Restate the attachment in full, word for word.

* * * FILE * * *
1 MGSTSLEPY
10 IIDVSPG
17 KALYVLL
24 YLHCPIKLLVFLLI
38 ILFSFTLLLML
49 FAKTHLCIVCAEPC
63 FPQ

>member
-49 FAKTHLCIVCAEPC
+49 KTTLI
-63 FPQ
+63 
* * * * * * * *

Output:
1 MGSTSLEPY
10 IIDVSPG
17 KALYVLL
24 YLHCPIKLLVFLLI
38 ILFSFTLLLML
49 FAKTHLCIVCAEPC
63 FPQ

>member
-49 FAKTHLCIVCAEPC
+49 KTTLI
-63 FPQ
+63 